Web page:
A trap divider is used to set the baby as bait

Click the buttons to the left or right for more examples of how the pros set traps in different situations.

In the above photos, you can see that I've set a juvenile raccoon in the back of a trap in order to lure in the mother raccoon. I use a special device called a trap divider to keep the young raccoon in the back of the cage. Be sure to keep the young raccoon behind the trip pan, or it could set off the trap itself! That's bad, because then the mother raccoon destroys everything in sight while she tries to get to her baby.

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Will raccoon come back for babies - Most of the time, if the mother has had litters in the past, she will return for her babies. There are reason that she might not; perhaps you scared her badly enough to keep her from returning, or maybe she was an inexperienced mother who lacked established parenting instincts. Aside from those few outstanding circumstances, it’s safe to assume the mother will want to retrieve her young. This maternal instinct can be used against her if you can get to the babies first. By gently removing the litter and placing it in a cage trap, you can leave the trap outside and wait for the mother to return. She will be able to locate the kits immediately by scent, and this will drive her into the trap. Do not leave the babies outside for long periods of time, especially out in the heat or in the sun. If the mother is going to return she will probably come around dusk or just after dark. If a few days go by and you haven’t seen her, it is safe to assume the babies are abandoned. Take them to a wildlife rehabilitator where they can be raised and eventually released.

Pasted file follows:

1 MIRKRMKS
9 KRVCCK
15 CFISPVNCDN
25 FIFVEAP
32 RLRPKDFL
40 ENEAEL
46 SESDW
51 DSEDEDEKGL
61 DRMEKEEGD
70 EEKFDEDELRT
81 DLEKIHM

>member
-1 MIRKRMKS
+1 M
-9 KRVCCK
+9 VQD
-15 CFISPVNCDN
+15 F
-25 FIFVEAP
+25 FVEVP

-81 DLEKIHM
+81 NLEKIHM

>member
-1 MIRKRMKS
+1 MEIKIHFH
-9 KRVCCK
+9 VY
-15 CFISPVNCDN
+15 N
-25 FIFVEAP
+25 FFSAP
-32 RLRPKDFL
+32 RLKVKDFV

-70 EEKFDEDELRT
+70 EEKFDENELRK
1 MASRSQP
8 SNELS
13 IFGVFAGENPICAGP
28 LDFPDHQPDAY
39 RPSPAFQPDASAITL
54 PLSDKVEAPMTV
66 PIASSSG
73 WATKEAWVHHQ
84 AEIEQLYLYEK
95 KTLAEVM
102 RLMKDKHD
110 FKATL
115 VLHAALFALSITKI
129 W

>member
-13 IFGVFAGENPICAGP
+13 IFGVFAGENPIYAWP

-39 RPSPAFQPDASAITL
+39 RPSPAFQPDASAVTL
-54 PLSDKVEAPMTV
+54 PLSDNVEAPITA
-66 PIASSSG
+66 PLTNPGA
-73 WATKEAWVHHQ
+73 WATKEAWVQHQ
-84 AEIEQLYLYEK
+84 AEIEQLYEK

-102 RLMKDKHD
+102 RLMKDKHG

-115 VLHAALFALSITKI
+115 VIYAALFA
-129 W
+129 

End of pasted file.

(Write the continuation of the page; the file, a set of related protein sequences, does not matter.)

Click below photos for more examples of trap sets by professionals:

This is a series of photos of trap sets in the field. These examples are meant to show how professional trap setting looks. The reality is that every case of raccoon trapping is different: number of raccoons, location, type of architecture of the roof or attic they are in, etc. I've done over 1000 raccoon trapping jobs, and every set has been different. There are so many little variables that mean the difference between success and big problems! Trapping is not for amateurs.